Washington — A computer gamer who struggles through a series of challenges to advance to the next level is demonstrating some of the characteristics that employers are seeking, particularly in technology-related fields where jobs are going unfilled, a White House official told about 250 education, government, and nonprofit representatives here on Tuesday.
“The game industry has done a good job of grabbing and maintaining the attention of both young people and adults,” said Thomas Kalil, deputy director for policy at the White House Office of Science and Technology Policy. The industry has also managed to keep players on the “knife’s edge” as they persevere through tough challenges without getting frustrated and giving up, he said.
He delivered his comments at a forum, presented by The Atlantic, that examined how educational technology could help students land the growing number of jobs that require science, mathematics, and technology know-how.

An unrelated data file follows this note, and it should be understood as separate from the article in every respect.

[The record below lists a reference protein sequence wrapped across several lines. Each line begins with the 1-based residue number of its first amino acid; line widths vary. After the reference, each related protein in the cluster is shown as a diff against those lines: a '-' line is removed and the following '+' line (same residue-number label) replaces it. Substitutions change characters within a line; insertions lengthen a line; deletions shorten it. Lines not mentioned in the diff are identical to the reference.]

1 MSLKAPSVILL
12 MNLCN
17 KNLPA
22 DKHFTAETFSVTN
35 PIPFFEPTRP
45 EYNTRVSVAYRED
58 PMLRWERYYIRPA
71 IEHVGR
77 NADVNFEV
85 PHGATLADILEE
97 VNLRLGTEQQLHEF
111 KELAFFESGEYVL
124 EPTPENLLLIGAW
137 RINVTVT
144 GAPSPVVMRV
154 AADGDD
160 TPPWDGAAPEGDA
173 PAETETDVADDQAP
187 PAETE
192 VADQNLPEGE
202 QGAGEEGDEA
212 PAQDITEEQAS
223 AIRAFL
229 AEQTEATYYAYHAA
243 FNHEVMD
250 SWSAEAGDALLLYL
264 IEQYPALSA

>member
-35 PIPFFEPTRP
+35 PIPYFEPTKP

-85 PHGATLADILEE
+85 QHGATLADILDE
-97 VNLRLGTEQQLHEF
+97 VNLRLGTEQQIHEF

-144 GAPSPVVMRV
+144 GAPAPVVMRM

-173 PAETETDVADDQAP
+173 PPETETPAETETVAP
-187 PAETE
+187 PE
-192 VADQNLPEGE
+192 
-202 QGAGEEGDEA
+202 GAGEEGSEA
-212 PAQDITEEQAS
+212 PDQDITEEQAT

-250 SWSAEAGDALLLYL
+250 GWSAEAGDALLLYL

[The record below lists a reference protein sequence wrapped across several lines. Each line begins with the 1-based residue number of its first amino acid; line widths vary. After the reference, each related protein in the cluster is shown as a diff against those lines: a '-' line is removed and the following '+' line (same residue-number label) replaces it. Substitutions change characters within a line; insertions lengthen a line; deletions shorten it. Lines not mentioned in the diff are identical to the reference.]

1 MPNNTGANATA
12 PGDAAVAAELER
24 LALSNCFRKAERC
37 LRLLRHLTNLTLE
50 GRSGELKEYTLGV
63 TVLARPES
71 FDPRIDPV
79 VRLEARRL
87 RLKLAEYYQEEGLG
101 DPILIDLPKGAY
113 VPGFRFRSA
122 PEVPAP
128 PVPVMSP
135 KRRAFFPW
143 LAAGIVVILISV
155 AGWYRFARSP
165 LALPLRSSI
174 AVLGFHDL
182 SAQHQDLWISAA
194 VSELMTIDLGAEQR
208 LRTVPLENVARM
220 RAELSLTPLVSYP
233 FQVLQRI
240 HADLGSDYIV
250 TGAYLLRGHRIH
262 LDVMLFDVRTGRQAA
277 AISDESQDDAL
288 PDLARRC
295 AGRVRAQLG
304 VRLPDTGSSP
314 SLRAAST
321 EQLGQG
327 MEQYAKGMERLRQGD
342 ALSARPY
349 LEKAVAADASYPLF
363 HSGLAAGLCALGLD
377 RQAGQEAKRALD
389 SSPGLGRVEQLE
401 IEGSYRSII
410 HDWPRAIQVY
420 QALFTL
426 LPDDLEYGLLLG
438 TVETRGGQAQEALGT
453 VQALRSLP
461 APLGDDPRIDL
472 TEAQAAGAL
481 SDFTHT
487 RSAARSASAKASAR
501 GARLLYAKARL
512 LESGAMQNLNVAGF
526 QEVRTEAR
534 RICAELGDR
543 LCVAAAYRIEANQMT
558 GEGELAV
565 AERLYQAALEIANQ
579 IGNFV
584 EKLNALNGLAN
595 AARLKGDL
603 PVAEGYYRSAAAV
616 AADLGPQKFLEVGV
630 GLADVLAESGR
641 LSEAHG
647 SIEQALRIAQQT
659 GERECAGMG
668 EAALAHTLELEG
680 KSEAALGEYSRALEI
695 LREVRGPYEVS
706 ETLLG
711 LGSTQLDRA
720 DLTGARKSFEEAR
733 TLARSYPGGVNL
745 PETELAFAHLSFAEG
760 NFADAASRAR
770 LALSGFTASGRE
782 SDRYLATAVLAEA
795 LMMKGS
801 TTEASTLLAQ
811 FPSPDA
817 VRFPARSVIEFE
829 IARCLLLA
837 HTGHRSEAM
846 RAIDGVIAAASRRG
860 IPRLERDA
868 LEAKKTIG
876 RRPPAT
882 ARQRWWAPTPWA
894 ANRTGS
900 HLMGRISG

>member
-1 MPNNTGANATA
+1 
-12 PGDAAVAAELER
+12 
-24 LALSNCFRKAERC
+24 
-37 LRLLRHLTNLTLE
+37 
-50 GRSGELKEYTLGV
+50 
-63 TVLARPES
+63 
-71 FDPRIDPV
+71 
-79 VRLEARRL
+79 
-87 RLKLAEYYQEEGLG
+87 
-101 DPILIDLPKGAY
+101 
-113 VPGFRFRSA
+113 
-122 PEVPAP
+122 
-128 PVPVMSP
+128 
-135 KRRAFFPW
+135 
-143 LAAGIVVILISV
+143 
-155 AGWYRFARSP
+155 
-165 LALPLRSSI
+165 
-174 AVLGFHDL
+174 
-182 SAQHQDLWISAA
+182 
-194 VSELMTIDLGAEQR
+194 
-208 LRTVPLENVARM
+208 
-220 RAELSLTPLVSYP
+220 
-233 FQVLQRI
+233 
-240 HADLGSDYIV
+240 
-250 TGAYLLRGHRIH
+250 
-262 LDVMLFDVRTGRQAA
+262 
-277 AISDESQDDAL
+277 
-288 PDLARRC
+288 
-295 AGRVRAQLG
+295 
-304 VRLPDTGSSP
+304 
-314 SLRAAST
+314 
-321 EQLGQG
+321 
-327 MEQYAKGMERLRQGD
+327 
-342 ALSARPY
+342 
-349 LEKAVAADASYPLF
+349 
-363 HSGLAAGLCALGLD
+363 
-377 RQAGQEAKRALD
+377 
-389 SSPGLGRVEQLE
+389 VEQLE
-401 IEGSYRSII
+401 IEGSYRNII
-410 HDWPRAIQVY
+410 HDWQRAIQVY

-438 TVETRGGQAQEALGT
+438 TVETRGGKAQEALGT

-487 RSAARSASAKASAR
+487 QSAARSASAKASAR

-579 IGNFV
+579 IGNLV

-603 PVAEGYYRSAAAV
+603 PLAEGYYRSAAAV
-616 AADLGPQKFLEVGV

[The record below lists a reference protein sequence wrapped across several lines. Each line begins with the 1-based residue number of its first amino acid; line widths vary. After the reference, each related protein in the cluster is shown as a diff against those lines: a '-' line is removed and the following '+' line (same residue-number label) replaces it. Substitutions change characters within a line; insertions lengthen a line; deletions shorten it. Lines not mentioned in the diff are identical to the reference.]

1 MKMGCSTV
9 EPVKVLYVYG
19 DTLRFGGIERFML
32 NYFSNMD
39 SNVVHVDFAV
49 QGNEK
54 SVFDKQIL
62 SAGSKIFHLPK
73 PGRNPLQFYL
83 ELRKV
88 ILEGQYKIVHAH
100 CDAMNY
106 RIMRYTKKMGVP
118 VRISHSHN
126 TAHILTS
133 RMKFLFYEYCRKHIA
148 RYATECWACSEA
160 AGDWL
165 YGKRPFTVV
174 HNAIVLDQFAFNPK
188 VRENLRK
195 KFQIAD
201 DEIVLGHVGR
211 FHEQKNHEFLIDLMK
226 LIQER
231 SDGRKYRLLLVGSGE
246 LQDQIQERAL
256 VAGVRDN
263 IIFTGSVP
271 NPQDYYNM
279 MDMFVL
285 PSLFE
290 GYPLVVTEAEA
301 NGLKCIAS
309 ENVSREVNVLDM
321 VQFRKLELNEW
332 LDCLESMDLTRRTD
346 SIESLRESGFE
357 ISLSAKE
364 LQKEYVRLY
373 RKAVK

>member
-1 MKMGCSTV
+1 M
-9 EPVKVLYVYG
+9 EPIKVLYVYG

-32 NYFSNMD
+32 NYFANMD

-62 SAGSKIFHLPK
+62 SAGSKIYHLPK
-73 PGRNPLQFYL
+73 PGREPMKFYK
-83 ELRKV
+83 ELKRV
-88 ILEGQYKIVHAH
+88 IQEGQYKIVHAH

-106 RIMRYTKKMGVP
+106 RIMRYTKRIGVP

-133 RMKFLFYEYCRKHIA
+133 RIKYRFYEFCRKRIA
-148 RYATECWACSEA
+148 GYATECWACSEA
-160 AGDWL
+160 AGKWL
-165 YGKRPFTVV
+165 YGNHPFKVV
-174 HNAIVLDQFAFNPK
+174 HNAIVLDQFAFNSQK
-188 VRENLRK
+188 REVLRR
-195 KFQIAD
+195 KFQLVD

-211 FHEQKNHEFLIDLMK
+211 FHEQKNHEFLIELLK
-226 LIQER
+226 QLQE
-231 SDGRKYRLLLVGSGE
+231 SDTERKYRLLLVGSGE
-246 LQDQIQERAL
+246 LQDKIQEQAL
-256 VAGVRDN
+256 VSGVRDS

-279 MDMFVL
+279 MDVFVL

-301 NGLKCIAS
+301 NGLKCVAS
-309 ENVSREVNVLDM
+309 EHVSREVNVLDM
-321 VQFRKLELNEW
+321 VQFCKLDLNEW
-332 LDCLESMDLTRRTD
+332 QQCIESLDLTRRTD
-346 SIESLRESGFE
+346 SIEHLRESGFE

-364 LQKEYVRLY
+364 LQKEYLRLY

Andrea L. Taylor, the Microsoft Corporation’s director for North America community affairs, said the company had 5,000 jobs with starting salaries of $100,000 or more that are going unfilled because applicants lack the required technological skills.
She said that an applicant who came to Microsoft with some kind of certificate showing that he or she had entry-level skills in technology “could be trained on the job.”
Satish Menon, chief technology officer at the Apollo Group, which owns the University of Phoenix, also plugged certificates as alternatives to degrees in a tech field. “The real disruption will take place as companies say, ‘If you can demonstrate mastery, we’ll hire you. We don’t care if you have a degree,’” he said.
Mr. Kalil mentioned a wildly popular online course in artificial intelligence that attracted 160,000 students as evidence that online classes can teach tech skills relatively cheaply. “There are high fixed costs associated with development,” he said, “but the marginal costs of making it available to people is essentially zero.”